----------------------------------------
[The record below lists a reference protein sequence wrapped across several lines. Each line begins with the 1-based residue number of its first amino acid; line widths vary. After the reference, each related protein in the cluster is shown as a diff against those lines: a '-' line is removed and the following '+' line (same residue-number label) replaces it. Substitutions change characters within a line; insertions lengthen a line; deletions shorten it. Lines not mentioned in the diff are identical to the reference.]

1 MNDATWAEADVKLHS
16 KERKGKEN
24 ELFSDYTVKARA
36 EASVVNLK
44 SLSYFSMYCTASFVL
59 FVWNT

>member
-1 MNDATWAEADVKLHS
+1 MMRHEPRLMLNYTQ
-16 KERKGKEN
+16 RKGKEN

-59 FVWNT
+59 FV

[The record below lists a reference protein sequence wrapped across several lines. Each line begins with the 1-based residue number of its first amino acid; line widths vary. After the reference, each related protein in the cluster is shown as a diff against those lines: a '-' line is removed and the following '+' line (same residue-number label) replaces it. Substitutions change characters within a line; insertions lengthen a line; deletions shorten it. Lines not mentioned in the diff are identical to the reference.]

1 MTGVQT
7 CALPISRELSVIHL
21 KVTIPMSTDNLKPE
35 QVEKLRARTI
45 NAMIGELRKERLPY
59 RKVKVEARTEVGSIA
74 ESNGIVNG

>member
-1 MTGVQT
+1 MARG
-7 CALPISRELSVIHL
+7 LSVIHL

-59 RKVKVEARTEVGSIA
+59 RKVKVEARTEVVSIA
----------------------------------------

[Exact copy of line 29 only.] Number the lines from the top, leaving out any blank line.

+59 RKVKVEARTEVVSIA